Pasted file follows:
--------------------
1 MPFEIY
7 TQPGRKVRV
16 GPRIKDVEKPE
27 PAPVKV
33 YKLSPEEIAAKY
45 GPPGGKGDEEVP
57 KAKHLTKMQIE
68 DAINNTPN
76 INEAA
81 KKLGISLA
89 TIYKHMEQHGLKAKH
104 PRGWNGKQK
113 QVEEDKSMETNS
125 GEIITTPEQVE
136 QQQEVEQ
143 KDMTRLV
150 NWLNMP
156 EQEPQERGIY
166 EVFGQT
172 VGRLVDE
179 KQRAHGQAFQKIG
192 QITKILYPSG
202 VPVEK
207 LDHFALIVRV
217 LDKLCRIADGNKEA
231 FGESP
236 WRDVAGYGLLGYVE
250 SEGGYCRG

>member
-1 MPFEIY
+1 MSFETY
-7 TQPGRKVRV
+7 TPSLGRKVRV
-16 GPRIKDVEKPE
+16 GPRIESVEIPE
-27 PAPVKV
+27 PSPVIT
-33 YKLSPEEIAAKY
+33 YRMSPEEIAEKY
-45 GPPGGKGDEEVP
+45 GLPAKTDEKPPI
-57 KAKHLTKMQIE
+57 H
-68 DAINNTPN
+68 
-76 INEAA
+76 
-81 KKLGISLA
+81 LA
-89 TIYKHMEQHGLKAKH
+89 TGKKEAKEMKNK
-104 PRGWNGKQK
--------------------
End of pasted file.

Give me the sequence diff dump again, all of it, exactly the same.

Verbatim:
1 MPFEIY
7 TQPGRKVRV
16 GPRIKDVEKPE
27 PAPVKV
33 YKLSPEEIAAKY
45 GPPGGKGDEEVP
57 KAKHLTKMQIE
68 DAINNTPN
76 INEAA
81 KKLGISLA
89 TIYKHMEQHGLKAKH
104 PRGWNGKQK
113 QVEEDKSMETNS
125 GEIITTPEQVE
136 QQQEVEQ
143 KDMTRLV
150 NWLNMP
156 EQEPQERGIY
166 EVFGQT
172 VGRLVDE
179 KQRAHGQAFQKIG
192 QITKILYPSG
202 VPVEK
207 LDHFALIVRV
217 LDKLCRIADGNKEA
231 FGESP
236 WRDVAGYGLLGYVE
250 SEGGYCRG

>member
-1 MPFEIY
+1 MSFETY
-7 TQPGRKVRV
+7 TPSLGRKVRV
-16 GPRIKDVEKPE
+16 GPRIESVEIPE
-27 PAPVKV
+27 PSPVIT
-33 YKLSPEEIAAKY
+33 YRMSPEEIAEKY
-45 GPPGGKGDEEVP
+45 GLPAKTDEKPPI
-57 KAKHLTKMQIE
+57 H
-68 DAINNTPN
+68 
-76 INEAA
+76 
-81 KKLGISLA
+81 LA
-89 TIYKHMEQHGLKAKH
+89 TGKKEAKEMKNK
-104 PRGWNGKQK